On August 25, 1997, at 1215 hours mountain standard time, a Walton Velocity STD/FG experimental aircraft, N7VX, collided with terrain following a loss of power due to fuel starvation at Chino Valley, Arizona. The aircraft sustained substantial damage. The private pilot, the sole occupant, received serious injuries. The aircraft was being operated as a personal flight under 14 CFR Part 91 when the accident occurred. The flight originated in Winslow, Arizona, at 1050. Visual meteorological conditions prevailed at the time of the accident. Use your browsers 'back' function to return to synopsisReturn to Query Page
The pilot stated that he was about 20 miles from Sedona when he noticed the engine surging. He said that he tried both magnetos with no luck. He also said he checked the throttle to readjust the mixture and tried the secondary electric fuel pump, which straightened out the problem for a few minutes. As he was looking for a place to land, the engine quit and he tried to land down a dirt road but collided with some scrub oaks.
In his initial report to the Federal Aviation Administration Prescott Flight Service Station, the pilot said that something had gone wrong with the fuel line, thus leading to the fuel starvation of the engine. In his written report to the Safety Board, he said he thought it must have been some sort of fuel starvation problem because the gauges showed that the aircraft was almost full of fuel.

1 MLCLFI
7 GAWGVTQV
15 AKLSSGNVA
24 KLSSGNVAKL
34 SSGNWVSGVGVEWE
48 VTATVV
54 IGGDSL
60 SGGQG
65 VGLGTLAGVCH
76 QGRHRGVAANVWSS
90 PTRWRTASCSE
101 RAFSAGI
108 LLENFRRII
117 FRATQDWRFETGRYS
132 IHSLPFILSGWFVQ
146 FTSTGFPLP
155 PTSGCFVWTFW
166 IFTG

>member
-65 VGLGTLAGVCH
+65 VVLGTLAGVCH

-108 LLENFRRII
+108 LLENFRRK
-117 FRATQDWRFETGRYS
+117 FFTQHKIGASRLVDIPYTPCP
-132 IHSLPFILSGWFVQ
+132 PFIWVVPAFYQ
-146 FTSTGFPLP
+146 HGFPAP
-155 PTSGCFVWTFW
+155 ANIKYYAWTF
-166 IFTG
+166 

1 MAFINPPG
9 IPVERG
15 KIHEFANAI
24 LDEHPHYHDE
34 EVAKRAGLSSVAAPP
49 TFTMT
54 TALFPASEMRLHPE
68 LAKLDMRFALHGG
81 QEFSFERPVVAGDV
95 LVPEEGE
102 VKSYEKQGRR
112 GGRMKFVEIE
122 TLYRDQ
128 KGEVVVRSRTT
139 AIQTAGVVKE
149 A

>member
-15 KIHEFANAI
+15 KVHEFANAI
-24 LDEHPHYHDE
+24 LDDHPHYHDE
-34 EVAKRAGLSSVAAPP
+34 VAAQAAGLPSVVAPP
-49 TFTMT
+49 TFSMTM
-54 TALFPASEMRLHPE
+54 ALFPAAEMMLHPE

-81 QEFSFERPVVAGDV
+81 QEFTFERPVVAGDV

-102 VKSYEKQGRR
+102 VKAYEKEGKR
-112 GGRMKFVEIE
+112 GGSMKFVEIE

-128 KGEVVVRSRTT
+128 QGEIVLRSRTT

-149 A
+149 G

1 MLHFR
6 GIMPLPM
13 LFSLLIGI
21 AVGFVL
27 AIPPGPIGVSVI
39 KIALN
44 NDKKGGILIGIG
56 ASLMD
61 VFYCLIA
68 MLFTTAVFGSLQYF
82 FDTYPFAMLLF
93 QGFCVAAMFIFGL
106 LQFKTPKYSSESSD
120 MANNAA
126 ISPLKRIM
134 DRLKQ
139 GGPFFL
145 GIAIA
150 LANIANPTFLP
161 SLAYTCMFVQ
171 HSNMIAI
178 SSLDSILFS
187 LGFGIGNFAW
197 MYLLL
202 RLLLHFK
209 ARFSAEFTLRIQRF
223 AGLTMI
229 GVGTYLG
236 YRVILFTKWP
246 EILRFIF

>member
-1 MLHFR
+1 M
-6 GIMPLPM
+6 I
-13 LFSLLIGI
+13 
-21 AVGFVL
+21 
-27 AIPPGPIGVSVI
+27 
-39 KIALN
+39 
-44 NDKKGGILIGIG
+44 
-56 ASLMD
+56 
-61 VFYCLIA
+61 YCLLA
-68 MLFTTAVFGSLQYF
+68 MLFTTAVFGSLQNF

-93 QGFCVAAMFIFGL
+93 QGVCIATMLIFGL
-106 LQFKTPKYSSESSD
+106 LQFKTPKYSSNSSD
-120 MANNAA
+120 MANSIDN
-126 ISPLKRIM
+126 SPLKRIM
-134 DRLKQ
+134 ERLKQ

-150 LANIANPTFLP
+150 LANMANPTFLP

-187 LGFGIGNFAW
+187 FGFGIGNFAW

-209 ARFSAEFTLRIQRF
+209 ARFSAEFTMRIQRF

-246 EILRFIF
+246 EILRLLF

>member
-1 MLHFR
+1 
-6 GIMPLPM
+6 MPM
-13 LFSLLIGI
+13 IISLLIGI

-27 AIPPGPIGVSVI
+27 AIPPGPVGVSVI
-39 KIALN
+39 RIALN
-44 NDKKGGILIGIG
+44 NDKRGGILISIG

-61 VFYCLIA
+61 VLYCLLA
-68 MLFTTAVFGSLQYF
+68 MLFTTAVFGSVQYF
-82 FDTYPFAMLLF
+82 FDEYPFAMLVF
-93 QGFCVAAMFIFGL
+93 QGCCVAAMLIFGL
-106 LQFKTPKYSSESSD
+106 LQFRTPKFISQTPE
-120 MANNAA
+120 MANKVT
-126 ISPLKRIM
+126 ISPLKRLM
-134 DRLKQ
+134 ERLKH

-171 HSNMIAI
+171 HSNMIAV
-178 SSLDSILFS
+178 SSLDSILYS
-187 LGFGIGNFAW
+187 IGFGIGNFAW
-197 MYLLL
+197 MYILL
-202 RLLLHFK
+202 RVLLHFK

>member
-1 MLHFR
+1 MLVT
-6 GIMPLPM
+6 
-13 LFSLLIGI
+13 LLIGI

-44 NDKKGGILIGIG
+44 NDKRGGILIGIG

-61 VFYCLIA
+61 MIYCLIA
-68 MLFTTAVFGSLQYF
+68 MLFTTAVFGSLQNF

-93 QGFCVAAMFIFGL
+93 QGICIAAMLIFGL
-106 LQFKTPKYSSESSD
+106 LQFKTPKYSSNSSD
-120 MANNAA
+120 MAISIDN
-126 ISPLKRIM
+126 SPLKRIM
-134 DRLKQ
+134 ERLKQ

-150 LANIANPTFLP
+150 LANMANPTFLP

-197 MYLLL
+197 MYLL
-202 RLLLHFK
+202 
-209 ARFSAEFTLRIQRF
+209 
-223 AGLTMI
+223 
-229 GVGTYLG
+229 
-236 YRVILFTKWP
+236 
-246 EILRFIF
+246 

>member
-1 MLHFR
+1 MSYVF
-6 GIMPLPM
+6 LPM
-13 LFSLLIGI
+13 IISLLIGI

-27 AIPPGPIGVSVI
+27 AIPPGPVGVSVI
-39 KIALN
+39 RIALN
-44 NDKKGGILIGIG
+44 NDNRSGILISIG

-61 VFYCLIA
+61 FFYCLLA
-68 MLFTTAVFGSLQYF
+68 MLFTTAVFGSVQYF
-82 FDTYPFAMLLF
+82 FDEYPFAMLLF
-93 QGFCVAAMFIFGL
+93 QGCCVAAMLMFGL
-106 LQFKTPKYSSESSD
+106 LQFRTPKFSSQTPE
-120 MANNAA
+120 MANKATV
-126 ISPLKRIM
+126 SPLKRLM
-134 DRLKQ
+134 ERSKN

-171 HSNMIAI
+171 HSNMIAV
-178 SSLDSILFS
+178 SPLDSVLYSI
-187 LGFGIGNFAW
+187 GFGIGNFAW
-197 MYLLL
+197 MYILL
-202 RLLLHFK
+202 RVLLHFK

The aircraft was retrieved from the accident site and brought to the Air Transport facility in Phoenix, Arizona, for further examination. The pilot's insurance adjuster arranged for guard service on the aircraft overnight following the accident and prior to the retriever's arrival. The individuals who were guarding the aircraft stripped off all instrumentation and avionics equipment. In addition, the wings and fuel system had been disassembled prior to the retriever's arrival.
The aircraft was examined under the direction of the Safety Board. The engine manufacturer stated the engine was first observed attached to the airframe and appeared undamaged by any pre-mishap mechanical malfunction. The aircraft electrical system was powered by a jumper battery in an attempt to run the engine. The engine was observed to operate in a normal manner with no unusual sounds or vibrations noted. Both magnetos operated normally when the magneto switch was selected from right to left and back to both. There was no instrumentation in the cockpit to record any parameters during the run-up examination.
The Safety Board did not to take custody of the wreckage.